A handpan has no holes and no tongues. The sound is produced by vibrations of its hollows, the so-called "tonal areas". Due to fast vibration attenuation, a handpan doesn’t get any excessive resonance.
The process of handpan tuning is quite time-consuming and diligent. Its metal thickness is no more than 1.5 mm. So if you want to buy a Hang® (handpan), or you are a proud owner of such an instrument, we strongly recommend you to protect it from falling, and keep it away from small children who may instantly turn your handpan into a bunch of metal. There are just a few craftsmen who are able to repair such instruments, so you may spend much time to find them, and your handpan repairing will cost a lot.
As well as tank drums, handpans can be double-sided.
Tank drum sizes are quite different. The most popular variants have a diameter of 22, 30, and 35 cm. Depending on different manufacturers diameters may vary by 1-2 cm downwards or upwards. Therefore, the larger a tank drum size is, the heavier its weight gets. A tank drum of 22 cm made in our workshop weighs approximately 1.5-1.8 kg, a steel tongue drum of 30 cm weighs from 3.5 to 4 kg, and the one of 35 cm has a weight from 5.5 to 6 kg. Weight may vary depending on the instrument’s body dimensions and engravings.
A handpan’s diameter is usually from 55 to 60 cm. Given that these instruments’ height is from 20 to 25 cm, a handpan can be considered quite bulky.
Handpan workshops don’t particularly indulge their customers with a variety of designs. The instruments are normally made in dark colors, like black, dark copper, and dark blue. They are sometimes covered in paint, but any paint can actually affect the sound to some extent, so keep it in mind if you want to buy a handpan.
As for tank drum designs, they are much more diverse. Some craftsmen experiment with tongue shapes, some others paint them mono-color, there are also guys who apply airbrushing techniques (but a thick layer of paint isn’t good for steel tongue drums).
Over a few years of continuous experiments, we have come up with the ideal (in our opinion) shape and position of tongues, and these features still remain unchanged. We pay the greatest attention to tank drum engravings, steel processing methods, and its coating with colored varnishes, paints and glitter (which gives a very cool effect to tank drums with no engravings). You can actually order a customized engraving pattern based on your sketch or choose a ready-made one. We also offer tank drum baking so that it shimmers with space-resembling colors, and engraved surface polishing to highlight the pattern on the general background. Tank drums with no engravings can be carved and have beautiful hatchings in the shape of a spiral or frosty patterns. As you can see, there are plenty of design options, and they are regularly replenished with new ones.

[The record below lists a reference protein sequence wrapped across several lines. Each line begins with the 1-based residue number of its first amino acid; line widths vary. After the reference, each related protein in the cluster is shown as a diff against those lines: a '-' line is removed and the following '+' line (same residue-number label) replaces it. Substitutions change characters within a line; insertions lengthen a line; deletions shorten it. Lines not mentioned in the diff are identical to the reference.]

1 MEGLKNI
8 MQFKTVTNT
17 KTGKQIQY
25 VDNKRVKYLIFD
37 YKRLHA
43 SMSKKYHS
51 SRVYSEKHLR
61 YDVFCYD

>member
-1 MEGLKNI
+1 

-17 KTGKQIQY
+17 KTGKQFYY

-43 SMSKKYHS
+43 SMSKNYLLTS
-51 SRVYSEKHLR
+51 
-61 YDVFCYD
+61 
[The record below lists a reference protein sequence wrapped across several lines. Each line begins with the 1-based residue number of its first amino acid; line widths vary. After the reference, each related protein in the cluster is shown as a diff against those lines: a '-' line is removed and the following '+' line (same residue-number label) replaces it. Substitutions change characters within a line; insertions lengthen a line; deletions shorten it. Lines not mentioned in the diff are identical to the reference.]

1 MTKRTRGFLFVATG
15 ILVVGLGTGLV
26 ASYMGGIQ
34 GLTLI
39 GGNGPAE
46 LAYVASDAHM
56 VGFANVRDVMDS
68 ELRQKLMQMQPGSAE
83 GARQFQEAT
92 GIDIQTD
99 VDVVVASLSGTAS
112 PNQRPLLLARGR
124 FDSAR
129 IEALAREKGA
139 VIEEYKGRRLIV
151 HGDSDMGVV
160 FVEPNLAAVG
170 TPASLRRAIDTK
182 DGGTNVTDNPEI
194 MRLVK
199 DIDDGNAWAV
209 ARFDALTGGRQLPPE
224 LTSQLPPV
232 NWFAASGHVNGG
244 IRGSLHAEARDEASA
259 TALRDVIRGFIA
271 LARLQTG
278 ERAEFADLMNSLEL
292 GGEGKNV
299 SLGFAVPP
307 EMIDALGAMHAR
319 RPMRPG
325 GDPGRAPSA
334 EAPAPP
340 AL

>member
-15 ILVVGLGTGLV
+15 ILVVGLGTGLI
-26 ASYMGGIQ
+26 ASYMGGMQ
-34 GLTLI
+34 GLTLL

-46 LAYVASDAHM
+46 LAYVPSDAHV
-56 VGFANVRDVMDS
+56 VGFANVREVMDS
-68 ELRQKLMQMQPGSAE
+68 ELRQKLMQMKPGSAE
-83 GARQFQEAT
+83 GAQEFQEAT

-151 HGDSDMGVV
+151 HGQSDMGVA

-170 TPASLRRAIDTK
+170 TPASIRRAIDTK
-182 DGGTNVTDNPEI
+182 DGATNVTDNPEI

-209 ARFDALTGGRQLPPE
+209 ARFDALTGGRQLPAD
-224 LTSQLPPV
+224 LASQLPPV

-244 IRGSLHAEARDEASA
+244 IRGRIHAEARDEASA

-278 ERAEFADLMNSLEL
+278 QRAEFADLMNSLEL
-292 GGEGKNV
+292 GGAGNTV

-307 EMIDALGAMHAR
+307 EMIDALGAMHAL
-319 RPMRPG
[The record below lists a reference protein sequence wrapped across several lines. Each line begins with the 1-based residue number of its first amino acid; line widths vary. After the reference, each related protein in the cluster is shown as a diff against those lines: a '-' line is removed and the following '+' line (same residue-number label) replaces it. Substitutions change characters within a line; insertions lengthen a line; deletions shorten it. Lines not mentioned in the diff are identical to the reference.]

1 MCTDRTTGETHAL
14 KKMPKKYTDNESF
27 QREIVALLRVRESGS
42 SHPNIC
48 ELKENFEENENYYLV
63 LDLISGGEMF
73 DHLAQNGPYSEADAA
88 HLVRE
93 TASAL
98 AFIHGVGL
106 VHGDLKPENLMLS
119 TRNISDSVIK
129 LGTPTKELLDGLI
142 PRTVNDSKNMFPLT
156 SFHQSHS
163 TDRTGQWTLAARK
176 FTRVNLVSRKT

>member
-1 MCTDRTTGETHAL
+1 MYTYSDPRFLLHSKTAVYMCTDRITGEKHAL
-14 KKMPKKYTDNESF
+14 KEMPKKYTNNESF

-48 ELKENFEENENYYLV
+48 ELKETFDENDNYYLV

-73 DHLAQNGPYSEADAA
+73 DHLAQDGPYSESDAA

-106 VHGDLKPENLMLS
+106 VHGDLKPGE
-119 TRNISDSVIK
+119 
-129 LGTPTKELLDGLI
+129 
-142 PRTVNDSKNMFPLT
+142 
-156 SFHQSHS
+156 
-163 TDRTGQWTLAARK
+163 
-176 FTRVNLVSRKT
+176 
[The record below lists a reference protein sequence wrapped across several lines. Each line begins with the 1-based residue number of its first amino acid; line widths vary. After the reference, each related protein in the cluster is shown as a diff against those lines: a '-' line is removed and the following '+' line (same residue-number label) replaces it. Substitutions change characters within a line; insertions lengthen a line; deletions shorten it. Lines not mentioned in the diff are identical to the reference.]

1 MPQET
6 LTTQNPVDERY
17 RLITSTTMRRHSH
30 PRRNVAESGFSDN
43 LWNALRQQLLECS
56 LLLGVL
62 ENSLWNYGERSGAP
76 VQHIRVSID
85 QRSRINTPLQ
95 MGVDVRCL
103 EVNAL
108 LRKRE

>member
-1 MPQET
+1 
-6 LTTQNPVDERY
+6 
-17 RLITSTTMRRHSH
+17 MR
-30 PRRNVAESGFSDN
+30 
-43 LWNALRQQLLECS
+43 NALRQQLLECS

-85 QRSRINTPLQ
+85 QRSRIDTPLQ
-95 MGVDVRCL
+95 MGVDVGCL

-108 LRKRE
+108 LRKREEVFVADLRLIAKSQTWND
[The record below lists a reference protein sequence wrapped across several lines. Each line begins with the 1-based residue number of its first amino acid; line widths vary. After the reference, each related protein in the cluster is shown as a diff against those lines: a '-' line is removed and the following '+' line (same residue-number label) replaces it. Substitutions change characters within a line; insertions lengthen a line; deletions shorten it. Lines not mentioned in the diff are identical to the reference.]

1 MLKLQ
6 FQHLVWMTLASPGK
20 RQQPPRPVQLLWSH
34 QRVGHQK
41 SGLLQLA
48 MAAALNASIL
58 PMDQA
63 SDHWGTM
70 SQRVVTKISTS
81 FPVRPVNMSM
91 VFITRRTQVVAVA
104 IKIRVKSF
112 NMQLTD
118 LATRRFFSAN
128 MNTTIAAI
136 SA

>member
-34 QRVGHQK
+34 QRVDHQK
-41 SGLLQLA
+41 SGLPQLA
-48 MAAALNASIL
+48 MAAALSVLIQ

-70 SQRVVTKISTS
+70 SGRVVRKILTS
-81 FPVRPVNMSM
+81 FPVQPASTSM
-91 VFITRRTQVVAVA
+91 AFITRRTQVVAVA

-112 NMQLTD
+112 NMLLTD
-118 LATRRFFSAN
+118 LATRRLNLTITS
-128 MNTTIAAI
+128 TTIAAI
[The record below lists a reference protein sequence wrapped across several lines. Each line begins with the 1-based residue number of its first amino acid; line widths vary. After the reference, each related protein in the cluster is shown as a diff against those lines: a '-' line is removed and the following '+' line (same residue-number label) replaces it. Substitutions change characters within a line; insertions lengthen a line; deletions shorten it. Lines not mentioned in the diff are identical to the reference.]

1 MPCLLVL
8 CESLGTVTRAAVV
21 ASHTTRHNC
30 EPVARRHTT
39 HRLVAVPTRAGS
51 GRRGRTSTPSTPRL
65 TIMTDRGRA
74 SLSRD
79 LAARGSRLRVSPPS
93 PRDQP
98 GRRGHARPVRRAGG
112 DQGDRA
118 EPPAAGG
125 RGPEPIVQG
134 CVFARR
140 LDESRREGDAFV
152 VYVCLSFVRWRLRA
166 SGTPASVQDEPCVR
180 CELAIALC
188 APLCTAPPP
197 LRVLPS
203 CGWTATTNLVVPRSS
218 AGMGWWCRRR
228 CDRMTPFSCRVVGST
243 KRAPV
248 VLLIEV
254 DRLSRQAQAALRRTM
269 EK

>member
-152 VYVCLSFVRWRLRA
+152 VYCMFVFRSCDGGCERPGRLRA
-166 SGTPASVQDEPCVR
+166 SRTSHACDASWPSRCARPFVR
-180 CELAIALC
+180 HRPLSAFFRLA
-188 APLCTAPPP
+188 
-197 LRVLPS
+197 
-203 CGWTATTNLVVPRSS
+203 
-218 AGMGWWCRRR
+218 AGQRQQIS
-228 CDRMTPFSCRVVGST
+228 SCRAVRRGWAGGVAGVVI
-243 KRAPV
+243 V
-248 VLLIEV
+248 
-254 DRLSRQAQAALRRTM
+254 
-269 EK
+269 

It is the most delicate issue for those who are about to buy a tank drum or a handpan.
Prices for handpans start from about $1000 (without delivery) and more. It is relatively inexpensive for such an instrument, and prices like that are often specified by experienced manufacturers with lots of real reviews.
Tank drum price usually depends on its size, tongues number, and design. Low-end models normally cost from $100 to $200, but the sound quality can be either good or bad. Thus, when choosing a steel tongue drum or a handpan, pay maximum attention to their sound. You will never be satisfied with a pleasing to the eye but horribly tuned instrument. A high-quality double-side drum having deep sound, individual design, and developed according to your sketch will basically cost up to $400.
We’ve tried to tell you about the difference between these instruments in detail. If you want to listen to the way our tank drums sound, go to the "Sound" page or visit our YouTube channel (don't forget to subscribe to it!).
If you find it difficult to choose a tank drum model and its tuning mode, watch our video "How to choose your first tank drum" or just contact us. You can choose and buy a tank drum on the "Store" page. Our video tutorials are available on the "How to play tank drum" page.